SARAH: Yes.

SYDNEY: So if you had to name it, what do you think the purpose of the obscurity of the education is? Why do you think it focuses on the obscure theory versus the practical application of law?

SARAH: I think to weed people out, so there’s less people that become attorneys, which thank you, that’s fine with me [laughs]. I mean, it’s already hard enough. There’s already enough attorneys. I really do think it’s probably to weed people out, so it’s not over abundant.

BRIAN: I guess what that raises for me is that there’s a certain desire by the law school system as a whole to maintain appearances. What I mean by that is a law degree is a juris doctorate, so we’re sort of pretending to be doctors, like medical doctors. Like, I technically have a doctorate. So I’ve heard there’s been a lot of debate- well, I don’t think there’s been a lot of debate, but I have heard the debate about whether the third year of law school is necessary at all. In mine and Sarah’s opinions, it is not necessary. I’m assuming in Sarah’s opinion; it’s not necessary in my opinion. You’re not really learning. The sort of curve of diminishing returns has probably flattened out by the end of the second year. However, the dean of the law school wants to make sure that everybody knows that a law degree is more of a big deal than a Master’s degree in biology or something like that.

We’re actually jumping from an undergrad degree supposedly to a doctorate. So they spread it out over three years. It’s super academic, which requires them to go in depth into obscure things that really aren’t practical and that you won’t ever use. However, that could be remedied to some extent if there were changes made in law school to where it was practical to practicing. There could be classes in the third year about how to run a firm, how to bill, how to actually practice. There really just aren’t practical classes in law school.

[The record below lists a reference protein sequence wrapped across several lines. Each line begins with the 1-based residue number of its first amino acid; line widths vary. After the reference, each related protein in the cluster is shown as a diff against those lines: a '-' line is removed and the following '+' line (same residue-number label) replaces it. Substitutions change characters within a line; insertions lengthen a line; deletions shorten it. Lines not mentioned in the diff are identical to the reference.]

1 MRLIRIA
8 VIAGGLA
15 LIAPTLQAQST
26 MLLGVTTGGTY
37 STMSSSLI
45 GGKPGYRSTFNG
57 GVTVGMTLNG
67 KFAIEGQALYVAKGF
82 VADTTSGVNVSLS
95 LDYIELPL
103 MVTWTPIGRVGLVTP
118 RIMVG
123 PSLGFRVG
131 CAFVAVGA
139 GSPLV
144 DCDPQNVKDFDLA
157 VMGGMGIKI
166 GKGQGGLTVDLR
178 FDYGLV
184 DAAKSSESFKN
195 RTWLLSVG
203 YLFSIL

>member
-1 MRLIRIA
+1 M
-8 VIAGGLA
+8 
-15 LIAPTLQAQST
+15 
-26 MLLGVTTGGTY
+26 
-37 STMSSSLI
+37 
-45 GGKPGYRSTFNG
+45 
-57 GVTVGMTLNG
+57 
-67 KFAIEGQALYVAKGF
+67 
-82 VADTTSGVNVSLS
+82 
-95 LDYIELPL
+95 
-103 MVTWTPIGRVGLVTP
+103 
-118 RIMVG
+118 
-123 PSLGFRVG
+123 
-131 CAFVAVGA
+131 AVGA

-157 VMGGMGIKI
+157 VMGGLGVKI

SYDNEY: Something else I wanted to talk about- Brian, you mentioned this before, and you sort of touched on it earlier when you were talking about how you learned more in your bar prep course than you did in certain classes in law school. Would you recommend taking a bar prep course before going to law school?

BRIAN: Yeah, I’m not going to say I would recommend it to the extent that I think it’s necessary, but certainly I think that it’s a good idea. I would have liked to have taken it because you end up with, you know, you have that bar study book, and it has the outline of every class with everything you basically need to know already in it. You can be prepped on the classes and kind of be ahead of everybody there, trying to study more for the bar as you go. When I actually ended up finishing law school and googling articles and blogs about bar study, I really didn’t use my outlines from law school. I didn’t use anything from law school. I completely started over with bar study and did my outlines in a completely different way, which would have been nice to think about ahead of time.